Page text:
Iran: Annual report on the death penalty 2017

IRAN HUMAN RIGHTS (MARCH 13, 2018): The 10th annual report on the death penalty in Iran by Iran Human Rights (IHR) and ECPM shows that in 2017 at least 517 people were executed in the Islamic Republic of Iran. 
This number is comparable with the execution figures in 2016 and confirms the relative reduction in the use of the death penalty compared to the period between 2010 and 2015. 
Nevertheless, with an average of more than one execution every day and more than one execution per one million inhabitants in 2017, Iran remained the country with the highest number of executions per capita.
2017 Annual Report at a Glance:
At least 517 people were executed in 2017, an average of more than one execution per day111 executions (21%) were announced by official sources.Approximately 79% of all executions included in the 2017 report, i.e. 406 executions, were not announced by the authorities.At least 240 people (46% of all executions) were executed for murder charges - 98 more than in 2016.At le…

Malaysia: Let judicial discretion in sentencing lead to total abolition of death penalty

Screenshot from 'Apprentice' by Boo Junfeng (2016)
The Malaysian Bar welcomes the removal of the mandatory death sentence for drug offences and the restoration of judicial discretion in sentencing with the passing of the Dangerous Drugs (Amendment) Bill 2017 by the Dewan Rakyat on Nov 30.

We wish to recognise the government for having considered public feedback by amending the Bill and removing the requirement of the public prosecutor's certification of the assistance rendered by the convicted person, for the judge to not pass the death penalty.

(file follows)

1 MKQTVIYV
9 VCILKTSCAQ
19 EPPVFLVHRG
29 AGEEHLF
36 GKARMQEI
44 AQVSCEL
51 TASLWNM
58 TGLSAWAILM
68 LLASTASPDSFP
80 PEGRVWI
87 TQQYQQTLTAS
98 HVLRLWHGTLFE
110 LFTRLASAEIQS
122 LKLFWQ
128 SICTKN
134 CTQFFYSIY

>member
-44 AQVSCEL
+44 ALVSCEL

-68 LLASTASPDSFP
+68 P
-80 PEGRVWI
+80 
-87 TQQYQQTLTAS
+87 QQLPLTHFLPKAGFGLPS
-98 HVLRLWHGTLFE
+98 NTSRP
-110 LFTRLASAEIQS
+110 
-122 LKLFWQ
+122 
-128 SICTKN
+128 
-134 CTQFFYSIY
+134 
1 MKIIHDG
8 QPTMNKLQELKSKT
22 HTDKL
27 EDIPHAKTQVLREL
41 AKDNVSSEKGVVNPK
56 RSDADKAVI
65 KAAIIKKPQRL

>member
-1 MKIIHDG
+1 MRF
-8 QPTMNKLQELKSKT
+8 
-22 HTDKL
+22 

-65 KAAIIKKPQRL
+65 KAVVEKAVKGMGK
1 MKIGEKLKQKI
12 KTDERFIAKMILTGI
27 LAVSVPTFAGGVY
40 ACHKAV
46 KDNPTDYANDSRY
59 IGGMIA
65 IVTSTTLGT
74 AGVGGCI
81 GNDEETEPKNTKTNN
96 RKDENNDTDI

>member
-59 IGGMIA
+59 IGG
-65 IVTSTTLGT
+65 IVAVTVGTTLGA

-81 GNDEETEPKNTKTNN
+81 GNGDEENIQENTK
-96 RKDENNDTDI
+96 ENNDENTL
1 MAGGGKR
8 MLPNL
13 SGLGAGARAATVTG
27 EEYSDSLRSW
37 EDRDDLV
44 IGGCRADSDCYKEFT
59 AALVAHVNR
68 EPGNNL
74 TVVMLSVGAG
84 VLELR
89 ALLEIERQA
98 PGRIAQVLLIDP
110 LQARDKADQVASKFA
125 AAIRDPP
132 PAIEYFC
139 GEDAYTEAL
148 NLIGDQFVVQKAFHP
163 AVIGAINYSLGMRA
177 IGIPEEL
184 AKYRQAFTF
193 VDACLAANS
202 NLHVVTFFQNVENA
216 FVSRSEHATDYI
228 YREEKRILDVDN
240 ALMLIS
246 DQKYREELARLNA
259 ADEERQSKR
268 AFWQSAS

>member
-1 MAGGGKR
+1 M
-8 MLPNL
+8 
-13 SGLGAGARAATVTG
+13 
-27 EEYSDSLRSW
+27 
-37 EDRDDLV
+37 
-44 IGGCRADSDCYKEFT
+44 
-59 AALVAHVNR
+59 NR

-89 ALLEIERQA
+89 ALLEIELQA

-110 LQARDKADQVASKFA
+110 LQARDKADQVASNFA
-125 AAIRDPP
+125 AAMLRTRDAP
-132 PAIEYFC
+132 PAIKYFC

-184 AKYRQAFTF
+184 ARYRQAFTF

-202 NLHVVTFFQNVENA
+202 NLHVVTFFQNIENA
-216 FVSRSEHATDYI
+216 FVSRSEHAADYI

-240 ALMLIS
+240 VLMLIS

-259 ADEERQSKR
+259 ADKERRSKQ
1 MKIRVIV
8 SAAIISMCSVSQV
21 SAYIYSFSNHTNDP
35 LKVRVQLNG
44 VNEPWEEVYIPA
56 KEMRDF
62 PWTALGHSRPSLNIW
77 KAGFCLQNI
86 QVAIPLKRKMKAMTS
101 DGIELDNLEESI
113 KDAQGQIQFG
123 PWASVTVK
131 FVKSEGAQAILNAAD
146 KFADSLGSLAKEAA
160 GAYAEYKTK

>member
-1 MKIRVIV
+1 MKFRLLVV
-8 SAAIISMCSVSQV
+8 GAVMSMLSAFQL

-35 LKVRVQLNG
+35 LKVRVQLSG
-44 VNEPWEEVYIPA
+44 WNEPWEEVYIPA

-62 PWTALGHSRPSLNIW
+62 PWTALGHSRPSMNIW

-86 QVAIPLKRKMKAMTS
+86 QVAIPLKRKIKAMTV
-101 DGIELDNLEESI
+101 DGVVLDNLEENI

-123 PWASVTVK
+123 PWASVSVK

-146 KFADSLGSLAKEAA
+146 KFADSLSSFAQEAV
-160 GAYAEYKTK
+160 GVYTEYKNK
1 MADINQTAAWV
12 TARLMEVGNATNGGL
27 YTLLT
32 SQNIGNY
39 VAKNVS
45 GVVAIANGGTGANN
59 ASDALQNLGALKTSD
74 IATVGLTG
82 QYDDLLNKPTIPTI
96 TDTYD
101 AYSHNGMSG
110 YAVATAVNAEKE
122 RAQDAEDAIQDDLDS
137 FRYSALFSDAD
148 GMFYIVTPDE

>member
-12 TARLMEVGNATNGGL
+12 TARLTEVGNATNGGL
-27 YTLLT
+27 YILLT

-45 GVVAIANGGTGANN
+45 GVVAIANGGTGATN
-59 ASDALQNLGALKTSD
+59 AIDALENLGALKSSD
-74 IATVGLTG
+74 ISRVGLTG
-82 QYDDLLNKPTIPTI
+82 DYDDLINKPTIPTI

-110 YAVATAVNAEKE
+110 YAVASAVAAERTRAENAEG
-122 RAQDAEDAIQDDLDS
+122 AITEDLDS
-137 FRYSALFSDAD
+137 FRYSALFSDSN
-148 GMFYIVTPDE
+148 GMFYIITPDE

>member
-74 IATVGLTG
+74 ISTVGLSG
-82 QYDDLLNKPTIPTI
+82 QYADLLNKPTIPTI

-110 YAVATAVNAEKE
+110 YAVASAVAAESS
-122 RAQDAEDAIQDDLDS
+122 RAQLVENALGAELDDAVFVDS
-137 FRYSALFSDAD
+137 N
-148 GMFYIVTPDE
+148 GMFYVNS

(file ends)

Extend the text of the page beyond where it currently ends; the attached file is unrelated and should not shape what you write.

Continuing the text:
However, there remain limits to what the judge can take into account in exercising his/her discretion in sentencing. Section 39B(2A) of the Bill, inter alia, requires that the court:

... may have regard only to the following circumstances: [emphasis added]

(a) there was no evidence of buying and selling of a dangerous drug at the time when the person convicted was arrested;

(b) there was no involvement of agent provocateurs; or

(c) the involvement of the person convicted is restricted to transporting, carrying, sending or delivering a dangerous drug; and,

(d) that the person convicted has assisted an enforcement agency in disrupting drug trafficking activities within or outside Malaysia.

We are concerned that judges are being limited in their consideration of the mitigating factors and circumstances that surround each case, before sentencing.

Such mitigating factors can include, and are not limited to, the offender's age, rehabilitation goals, past criminal record, the role played in the offence, mental capacity, reparations made, fear of another person, use of violence, the harm done to property or persons, and degree of cooperation with the authorities. The sentencing process is, and should always remain, within the unfettered domain of the judiciary.

We are also troubled that the determination on whether the death penalty is imposed rests upon an assessment of the convicted person's ability or willingness to assist in disrupting drug trafficking activities. A person's right to life is a fundamental right, not a privilege that can be revoked if that person is deemed not sufficiently "useful" to an enforcement agency.

The Malaysian Bar calls upon the government to further amend the Bill to enable those already convicted and sentenced to death to apply for a review of their sentence. Meanwhile, the government should officially declare and implement a moratorium on all pending executions.

The Bar also remains resolute in our position that the death penalty is an extreme, abhorrent and inhumane punishment. There are also provisions for the imposition of the mandatory death penalty in the Penal Code and the Firearms (Increased Penalties) Act 1971, and of the discretionary death penalty in the Kidnapping Act 1961.

Finally, the Bar calls upon the government to act without delay to abolish the death penalty for all crimes, and to uphold the right to life, which is absolute, universal and inalienable.

Source: malaysiakini.com, December 5, 2017

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"One is absolutely sickened, not by the crimes that the wicked have committed,
but by the punishments that the good have inflicted." -- Oscar Wilde

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